Susan’s Paris Notebook
Going to Paris? Need a few tips and tricks on the City of Light? I love Paris, and would like to share some of the restaurants, shops, tea salons and other gems from the City. Have a great time and enjoy the people, food, and all the beauty that Paris has to offer.
As soon as you get to Paris, stop at a magazine stand and purchase a “Paris Plan” (Plan de Paris). It’s usually about 5 X 7″, a spiral-bond book and the best map you’ll ever use. It’s little, and lets you look up the street and find it on a page. Even the Parisians carry one in their bag. You might be able to get one at a bookstore before you go. They’re about $5-10 on the street. There are also great iphone/ipad apps with maps and Metro info. The metro one is great!
In the Plan de Paris, every street is referenced with metro stops, taxi stands, and landmarks listed. Most addresses in Paris include the zip code. The last two digits of the zip are the arrondissement of the building. So if it’s 75008, it’s in the 8th. The arrondissement make a spiral shape around the Seine crossing the right and left banks. The Metro is very safe, easy and convenient. Buy a carnet of tickets or a tourist pass (5 days).
Now you’re settled, and ready to see the sights!
Here’s a list of my favorites. And remember, there’s no bad restaurant inParis.
Most flights arrive early or mid morning. Take time to unpack, be sure to eat a little something and be sure to get out and walk the first evening. Resist the urge to take a nap! You’ll be very tired, but will sleep and be ready to go the next morning. I highly recommend that your first evening be spent on the Ille St. Louis. It’s so beautiful walking along the Seine. True romance! After all, that’s why you’re in Paris!
Your First Evening Meal
One nice restaurant there is L’Ilot Vache. The best soupe de poisson in Paris. It’s on the Ille St. Louis, the smaller of the two islands, and a gorgeous evening walk across the Seine. The address is 35 rueSaint Louis en I’lle in the 4th. Tel: 01.46.33.55.16 The Metro stop “Pont Marie” will put you at the bridge, ready to cross theSeine. This is a great place to go your first night in Paris. The menu is decipherable, the food is very good, and you’ll walk across the Seine with Notre Dame, the Louvre, andParis in its entire splendor. The walk is very safe. This is where I had my very special birthday party! You may be really tired by the end of the meal, and opt for a taxi back to your hotel. Ask the staff to call a cab for you. Write down the address of your hotel, and hand it to the driver, unless you’re feeling bold!
You can perch on a stool here and have a cheese tasting and glass of wine. 81 Rue de Seine.
Where do I stay?
Suggestions for hotels… I’d really suggest theMadeleinePlaza. You’ll be near everything. I’ve always called the hotel directly for reservations but I found some web sites with reservation info that might be helpful. It recently changed ownership, and it’s still a good place. It’s very reasonable for the location and beauty of the neighborhood.
33 Place de la Madeleine
8th arr. Tel: 01 43 12 92 60 Fax: 01 43 12 92 69 You probably know this, but just in case. To call from US, it’s
011 33 1 43 12 92 60, and in Paris, you drop the 011 33 and add back on the “0″ in front of the 1.
It’s one the same square as Fauchon and Hediard, the two most beautiful gourmet stores. The staff is very kind, speaks English if you need it and will help you with anything you need. Very reasonable for the area. Walking distance to the great monuments, shopping, anything.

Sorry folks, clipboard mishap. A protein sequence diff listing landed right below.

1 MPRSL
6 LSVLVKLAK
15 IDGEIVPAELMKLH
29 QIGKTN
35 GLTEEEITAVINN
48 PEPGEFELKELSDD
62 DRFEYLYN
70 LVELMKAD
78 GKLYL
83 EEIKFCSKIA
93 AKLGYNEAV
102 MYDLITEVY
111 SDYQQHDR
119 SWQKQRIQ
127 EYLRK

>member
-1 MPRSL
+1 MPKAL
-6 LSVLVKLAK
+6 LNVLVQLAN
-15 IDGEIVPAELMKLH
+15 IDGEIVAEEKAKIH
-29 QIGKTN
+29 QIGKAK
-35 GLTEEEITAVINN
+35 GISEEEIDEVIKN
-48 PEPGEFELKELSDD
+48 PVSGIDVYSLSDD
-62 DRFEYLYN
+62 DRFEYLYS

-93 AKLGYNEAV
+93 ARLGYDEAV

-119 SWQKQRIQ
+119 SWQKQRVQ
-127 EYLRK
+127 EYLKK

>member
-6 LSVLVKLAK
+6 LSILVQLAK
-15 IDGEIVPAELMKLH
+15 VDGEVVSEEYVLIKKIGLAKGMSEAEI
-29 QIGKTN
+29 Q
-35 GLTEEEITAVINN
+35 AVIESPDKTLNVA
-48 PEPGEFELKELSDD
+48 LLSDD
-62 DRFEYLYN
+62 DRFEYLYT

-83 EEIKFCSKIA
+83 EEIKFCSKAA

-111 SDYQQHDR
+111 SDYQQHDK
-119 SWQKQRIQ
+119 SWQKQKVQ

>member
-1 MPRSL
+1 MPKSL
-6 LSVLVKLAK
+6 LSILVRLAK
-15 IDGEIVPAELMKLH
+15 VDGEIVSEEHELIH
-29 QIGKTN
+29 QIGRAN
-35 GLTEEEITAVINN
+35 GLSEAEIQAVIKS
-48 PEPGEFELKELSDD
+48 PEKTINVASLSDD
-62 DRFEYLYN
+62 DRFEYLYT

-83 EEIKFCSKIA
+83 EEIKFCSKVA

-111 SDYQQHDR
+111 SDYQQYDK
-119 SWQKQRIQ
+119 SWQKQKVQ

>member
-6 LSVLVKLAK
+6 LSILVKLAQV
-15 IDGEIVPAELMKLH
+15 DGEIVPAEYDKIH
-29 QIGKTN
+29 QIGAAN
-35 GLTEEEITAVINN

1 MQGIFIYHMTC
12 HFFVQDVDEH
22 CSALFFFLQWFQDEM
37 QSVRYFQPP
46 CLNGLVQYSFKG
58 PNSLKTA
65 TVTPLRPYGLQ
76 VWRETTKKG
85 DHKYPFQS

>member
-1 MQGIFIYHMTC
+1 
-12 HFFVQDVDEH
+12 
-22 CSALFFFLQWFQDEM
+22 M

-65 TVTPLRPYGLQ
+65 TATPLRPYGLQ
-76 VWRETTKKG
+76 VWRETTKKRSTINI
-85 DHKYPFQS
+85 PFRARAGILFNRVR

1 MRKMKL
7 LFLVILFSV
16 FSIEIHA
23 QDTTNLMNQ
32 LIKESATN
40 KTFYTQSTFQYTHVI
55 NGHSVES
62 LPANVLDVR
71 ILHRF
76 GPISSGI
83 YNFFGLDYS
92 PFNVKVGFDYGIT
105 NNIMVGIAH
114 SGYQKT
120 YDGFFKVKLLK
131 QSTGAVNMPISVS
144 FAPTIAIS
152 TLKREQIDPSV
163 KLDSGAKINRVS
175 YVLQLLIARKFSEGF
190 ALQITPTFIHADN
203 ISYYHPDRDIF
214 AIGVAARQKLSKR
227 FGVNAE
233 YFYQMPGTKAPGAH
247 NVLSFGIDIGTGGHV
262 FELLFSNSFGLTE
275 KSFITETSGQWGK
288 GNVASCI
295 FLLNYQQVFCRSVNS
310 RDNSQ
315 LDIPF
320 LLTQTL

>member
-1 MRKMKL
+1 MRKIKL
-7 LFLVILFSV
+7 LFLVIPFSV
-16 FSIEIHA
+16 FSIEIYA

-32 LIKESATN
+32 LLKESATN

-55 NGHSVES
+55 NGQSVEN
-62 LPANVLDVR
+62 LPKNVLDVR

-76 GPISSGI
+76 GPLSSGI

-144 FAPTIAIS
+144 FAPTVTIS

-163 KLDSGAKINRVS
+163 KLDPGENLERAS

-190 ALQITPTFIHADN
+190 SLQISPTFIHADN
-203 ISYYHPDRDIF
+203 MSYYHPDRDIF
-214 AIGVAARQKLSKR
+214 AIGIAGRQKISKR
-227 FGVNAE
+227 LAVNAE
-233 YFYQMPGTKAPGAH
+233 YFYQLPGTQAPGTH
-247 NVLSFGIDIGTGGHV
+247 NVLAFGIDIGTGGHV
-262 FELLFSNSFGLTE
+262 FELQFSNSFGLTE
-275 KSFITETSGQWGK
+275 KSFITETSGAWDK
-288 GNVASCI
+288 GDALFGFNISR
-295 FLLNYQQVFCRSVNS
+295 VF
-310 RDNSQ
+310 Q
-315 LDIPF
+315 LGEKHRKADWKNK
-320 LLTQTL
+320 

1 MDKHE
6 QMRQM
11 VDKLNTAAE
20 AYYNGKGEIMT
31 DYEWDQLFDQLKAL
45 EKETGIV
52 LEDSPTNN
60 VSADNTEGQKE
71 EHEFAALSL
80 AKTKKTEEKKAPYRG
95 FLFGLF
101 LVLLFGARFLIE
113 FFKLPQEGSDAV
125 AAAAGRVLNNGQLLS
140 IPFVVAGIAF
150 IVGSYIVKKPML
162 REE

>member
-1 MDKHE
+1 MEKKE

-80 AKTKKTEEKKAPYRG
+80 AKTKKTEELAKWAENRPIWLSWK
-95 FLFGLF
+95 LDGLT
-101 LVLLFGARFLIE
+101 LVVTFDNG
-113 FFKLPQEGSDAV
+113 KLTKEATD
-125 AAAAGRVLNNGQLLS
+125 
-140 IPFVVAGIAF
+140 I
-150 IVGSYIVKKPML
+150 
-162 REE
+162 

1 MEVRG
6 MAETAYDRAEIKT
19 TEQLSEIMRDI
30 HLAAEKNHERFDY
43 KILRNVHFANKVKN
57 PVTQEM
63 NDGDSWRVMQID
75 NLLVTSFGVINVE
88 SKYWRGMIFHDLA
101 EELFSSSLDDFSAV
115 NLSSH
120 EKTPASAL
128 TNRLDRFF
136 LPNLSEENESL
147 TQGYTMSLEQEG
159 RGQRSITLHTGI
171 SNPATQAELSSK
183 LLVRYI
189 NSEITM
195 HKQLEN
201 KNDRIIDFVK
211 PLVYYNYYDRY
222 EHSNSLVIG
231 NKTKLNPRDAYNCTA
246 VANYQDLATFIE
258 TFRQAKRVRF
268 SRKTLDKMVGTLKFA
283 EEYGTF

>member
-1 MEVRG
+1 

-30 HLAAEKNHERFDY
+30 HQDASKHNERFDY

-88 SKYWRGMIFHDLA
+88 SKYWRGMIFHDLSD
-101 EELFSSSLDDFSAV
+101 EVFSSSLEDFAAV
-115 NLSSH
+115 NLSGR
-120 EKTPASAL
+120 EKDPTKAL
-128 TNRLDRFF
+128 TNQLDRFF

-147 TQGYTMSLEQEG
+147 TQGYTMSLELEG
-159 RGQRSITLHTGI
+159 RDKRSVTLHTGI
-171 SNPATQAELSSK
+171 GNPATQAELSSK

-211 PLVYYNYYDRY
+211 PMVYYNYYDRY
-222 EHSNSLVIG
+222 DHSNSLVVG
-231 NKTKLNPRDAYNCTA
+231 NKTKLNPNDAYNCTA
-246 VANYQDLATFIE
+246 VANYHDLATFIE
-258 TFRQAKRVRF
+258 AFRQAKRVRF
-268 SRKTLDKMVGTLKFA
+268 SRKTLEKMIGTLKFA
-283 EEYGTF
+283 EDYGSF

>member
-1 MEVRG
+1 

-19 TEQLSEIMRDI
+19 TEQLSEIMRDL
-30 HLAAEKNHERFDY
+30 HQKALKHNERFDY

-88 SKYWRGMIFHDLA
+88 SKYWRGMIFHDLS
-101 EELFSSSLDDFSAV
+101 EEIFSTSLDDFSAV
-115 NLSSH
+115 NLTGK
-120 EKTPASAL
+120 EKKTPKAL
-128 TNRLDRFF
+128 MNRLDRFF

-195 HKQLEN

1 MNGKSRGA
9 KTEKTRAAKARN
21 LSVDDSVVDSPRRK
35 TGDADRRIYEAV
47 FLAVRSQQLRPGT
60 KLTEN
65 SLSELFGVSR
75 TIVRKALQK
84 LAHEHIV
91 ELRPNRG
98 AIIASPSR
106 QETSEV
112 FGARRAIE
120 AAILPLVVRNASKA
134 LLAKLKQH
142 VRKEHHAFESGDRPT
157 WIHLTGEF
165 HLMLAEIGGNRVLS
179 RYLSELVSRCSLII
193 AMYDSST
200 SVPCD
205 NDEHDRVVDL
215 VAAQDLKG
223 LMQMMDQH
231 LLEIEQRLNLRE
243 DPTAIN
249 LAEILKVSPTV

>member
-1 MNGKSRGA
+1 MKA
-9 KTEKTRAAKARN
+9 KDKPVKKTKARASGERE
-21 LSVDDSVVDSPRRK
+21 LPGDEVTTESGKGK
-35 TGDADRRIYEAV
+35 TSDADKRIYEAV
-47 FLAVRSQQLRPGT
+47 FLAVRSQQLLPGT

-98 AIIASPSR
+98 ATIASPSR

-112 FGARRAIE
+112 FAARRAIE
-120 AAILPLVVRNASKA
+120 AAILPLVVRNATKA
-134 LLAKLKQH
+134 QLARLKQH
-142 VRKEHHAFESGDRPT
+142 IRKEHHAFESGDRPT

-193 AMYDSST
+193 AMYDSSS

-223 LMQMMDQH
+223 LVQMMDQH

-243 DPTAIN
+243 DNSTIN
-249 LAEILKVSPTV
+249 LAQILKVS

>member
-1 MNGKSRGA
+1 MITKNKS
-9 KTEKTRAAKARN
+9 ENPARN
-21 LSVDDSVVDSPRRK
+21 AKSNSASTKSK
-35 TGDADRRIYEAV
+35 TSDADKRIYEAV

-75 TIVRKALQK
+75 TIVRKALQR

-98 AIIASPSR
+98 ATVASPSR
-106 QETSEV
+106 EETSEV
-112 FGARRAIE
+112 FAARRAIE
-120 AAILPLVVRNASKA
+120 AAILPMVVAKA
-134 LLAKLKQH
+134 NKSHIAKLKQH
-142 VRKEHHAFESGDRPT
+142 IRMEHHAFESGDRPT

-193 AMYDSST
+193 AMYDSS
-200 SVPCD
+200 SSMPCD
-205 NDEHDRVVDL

Another cozy …. No frills, but Gary LOVES it…
196 rue Vaugirard (15th, Volontaire Metro stop) Here’s a link to see some pictures. Good value. A little further out, but still in the heart of the city. Very tiny rooms- very inexpensive.
The best part about this hotel is the Metro is just across the side street. Very easy access, and a wonderful neighborhood. Just down the street is Forever Pizza, one of our all time favorites.
Shopping and Sight Seeing…
For the kitchen supply district, I’ll get to you to E. Dehillerin, and then ask them to show you how to get to A. Simon, Mora and Detou. They are all within about 1-2 blocks of each other.
The address is 18 & 20 rue Coquilliere in the 1st arrnondisment. You should take the metro the Les Halles, and follow the signs to Forum Les Halles. When you get above ground and outside, walk towardSt. Eustachecathedral. There should be signs if can’t see it right away. Walk along the side the church closest to the park and start watching for rue Coquilliere. You’ll see the store at kind of a corner. It’s a green building and anyone on the street should be able to point you to it. Try to work with Frank, or Kim. They can all speak English, and are very helpful. Kim (an Asian man) may remember working with me over the years. It might come in helpful to introduce yourself. When it comes time to pay. Be sure to tell them right away that you want to ship it home- if you do. That will effect how they calculate tax. If you’re not in a hurry, surface is quite a bit cheaper, but can take up to a month. I’ll do some by air because I’m so anxious to get it home. You’re going to pass out when you see this place. The hours are Monday 8-12:30 and 2-6pm; Tuesday thru Saturday 8-6.
Detou is a patisserie ingredient supplier and might not be as interesting to you, but its fun to see. Mora and A. Simon are two more WONDERFUL stores that will both ship and are a little less quaint. They don’t speak as much English so you might want to ask for someone who can parlez vous Anglais!
Time for Tea!
Be sure to find Mariage Frere. It a tea salon with hundreds of teas, tea pots and accessories. It’s fun to run around then go there for mid afternoon tea and madeleines or something. It’s in the Marais near the Hotel de Ville (City Hall). The street is Rue du Bourg Tribourg. There are some cool little perfumeries, shops and cafes in this neighborhood.